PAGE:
In the Journals

Researchers find PPI use not associated with risk of SBP

In a prospective study, researchers in Argentina did not find an association between proton pump inhibitor therapy and a high risk for developing spontaneous bacterial peritonitis among patients with cirrhosis, according to published data.

“Recent retrospective studies show controversial results regarding an increased risk of spontaneous bacterial peritonitis in cirrhotic patients taking [proton pump inhibitors],” the researchers wrote. “Total [proton pump inhibitor] sales in Argentina represent approximately 169 million dollars annually and because [spontaneous bacterial peritonitis] represents one of the most frequent causes of bacterial infection in decompensated cirrhotic patients, the impact of the potential increase in [spontaneous bacterial peritonitis] in cirrhotic patients taking [proton pump inhibitors] should be urgently clarified.”

Researchers evaluated data of 770 patients with decompensated cirrhosis from 23 hospitals across Argentina between March 2011 and April 2012. The patients were monitored for PPI consumption over 3 months. Of these patients, 519 were included in the final analysis.

Overall, 43.5% of patients (n = 226) had received PPI therapy within the last 3 months. In 135 of patients, PPI therapy was administered for more than 2 weeks. Forty-nine percent of patients developed a bacterial infection (n = 255) and spontaneous bacterial peritonitis (SBP) was diagnosed in 95 patients out of 394 patients observed with ascites (24.7%).

The researchers did not find a significant difference in the rate of PPI consumption between the patients with an infection and those without (44.3% vs. 42.8%). In addition, no difference was observed between the patients who developed ascites compared with those who did not (46% vs. 42%).

Further analysis showed that the duration of PPI therapy did not have an effect on the rate of SBP occurrence, according to the research. The SBP rate in patients who received less than 2 weeks of PPI therapy was 26.6% compared with patients who underwent PPI therapy between 2 and 4 weeks (22.8%). Similarities between bacteria type and origin of SBP were nearly identical between the patients receiving and not receiving PPI.

“PPI use does not increase the risk of SBP,” the researchers concluded. “Future large prospective multicenter studies are needed to assess the role of PPI in the development of bacterial infection in cirrhosis.” – by Melinda Stevens

Disclosures: The researchers report no relevant financial disclosures.

In a prospective study, researchers in Argentina did not find an association between proton pump inhibitor therapy and a high risk for developing spontaneous bacterial peritonitis among patients with cirrhosis, according to published data.

“Recent retrospective studies show controversial results regarding an increased risk of spontaneous bacterial peritonitis in cirrhotic patients taking [proton pump inhibitors],” the researchers wrote. “Total [proton pump inhibitor] sales in Argentina represent approximately 169 million dollars annually and because [spontaneous bacterial peritonitis] represents one of the most frequent causes of bacterial infection in decompensated cirrhotic patients, the impact of the potential increase in [spontaneous bacterial peritonitis] in cirrhotic patients taking [proton pump inhibitors] should be urgently clarified.”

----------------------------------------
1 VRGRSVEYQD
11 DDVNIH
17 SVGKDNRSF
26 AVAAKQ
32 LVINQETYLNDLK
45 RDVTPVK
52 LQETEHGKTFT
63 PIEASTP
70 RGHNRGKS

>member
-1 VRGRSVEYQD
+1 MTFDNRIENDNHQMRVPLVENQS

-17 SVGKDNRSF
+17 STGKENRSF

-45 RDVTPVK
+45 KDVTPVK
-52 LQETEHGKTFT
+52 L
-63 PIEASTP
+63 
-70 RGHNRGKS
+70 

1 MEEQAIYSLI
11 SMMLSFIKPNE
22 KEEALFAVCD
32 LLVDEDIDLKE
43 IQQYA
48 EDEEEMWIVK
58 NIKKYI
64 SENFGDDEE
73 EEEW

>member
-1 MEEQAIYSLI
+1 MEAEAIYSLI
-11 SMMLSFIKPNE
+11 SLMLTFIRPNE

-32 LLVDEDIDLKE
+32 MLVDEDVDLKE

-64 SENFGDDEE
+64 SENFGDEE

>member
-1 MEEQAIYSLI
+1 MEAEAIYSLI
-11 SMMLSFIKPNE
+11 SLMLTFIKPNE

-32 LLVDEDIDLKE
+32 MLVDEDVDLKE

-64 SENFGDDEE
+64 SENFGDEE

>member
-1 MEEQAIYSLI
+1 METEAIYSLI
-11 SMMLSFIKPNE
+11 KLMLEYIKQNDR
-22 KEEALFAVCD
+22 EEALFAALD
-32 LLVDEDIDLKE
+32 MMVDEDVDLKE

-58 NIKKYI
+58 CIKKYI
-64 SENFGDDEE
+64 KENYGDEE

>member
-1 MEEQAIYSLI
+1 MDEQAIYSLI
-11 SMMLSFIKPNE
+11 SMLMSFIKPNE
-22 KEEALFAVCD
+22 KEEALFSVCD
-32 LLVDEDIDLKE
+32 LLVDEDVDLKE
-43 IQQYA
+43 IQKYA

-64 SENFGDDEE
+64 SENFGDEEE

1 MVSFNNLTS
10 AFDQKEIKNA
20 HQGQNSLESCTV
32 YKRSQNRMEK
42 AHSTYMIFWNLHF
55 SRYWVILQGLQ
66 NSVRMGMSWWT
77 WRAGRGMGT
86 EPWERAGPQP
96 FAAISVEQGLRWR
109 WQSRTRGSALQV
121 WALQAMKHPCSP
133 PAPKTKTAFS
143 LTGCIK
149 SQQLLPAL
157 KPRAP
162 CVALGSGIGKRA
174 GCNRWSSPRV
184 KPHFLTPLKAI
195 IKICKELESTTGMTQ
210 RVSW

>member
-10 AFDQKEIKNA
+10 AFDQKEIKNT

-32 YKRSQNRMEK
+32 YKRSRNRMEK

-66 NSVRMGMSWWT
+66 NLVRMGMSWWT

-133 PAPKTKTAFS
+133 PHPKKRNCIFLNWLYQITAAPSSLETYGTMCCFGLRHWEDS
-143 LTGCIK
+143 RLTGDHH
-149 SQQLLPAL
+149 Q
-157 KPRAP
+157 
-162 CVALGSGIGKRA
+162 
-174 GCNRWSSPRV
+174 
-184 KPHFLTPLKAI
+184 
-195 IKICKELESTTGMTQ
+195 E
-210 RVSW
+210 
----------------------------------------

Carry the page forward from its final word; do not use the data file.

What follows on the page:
Researchers evaluated data of 770 patients with decompensated cirrhosis from 23 hospitals across Argentina between March 2011 and April 2012. The patients were monitored for PPI consumption over 3 months. Of these patients, 519 were included in the final analysis.

Overall, 43.5% of patients (n = 226) had received PPI therapy within the last 3 months. In 135 of patients, PPI therapy was administered for more than 2 weeks. Forty-nine percent of patients developed a bacterial infection (n = 255) and spontaneous bacterial peritonitis (SBP) was diagnosed in 95 patients out of 394 patients observed with ascites (24.7%).

The researchers did not find a significant difference in the rate of PPI consumption between the patients with an infection and those without (44.3% vs. 42.8%). In addition, no difference was observed between the patients who developed ascites compared with those who did not (46% vs. 42%).

Further analysis showed that the duration of PPI therapy did not have an effect on the rate of SBP occurrence, according to the research. The SBP rate in patients who received less than 2 weeks of PPI therapy was 26.6% compared with patients who underwent PPI therapy between 2 and 4 weeks (22.8%). Similarities between bacteria type and origin of SBP were nearly identical between the patients receiving and not receiving PPI.

“PPI use does not increase the risk of SBP,” the researchers concluded. “Future large prospective multicenter studies are needed to assess the role of PPI in the development of bacterial infection in cirrhosis.” – by Melinda Stevens

Disclosures: The researchers report no relevant financial disclosures.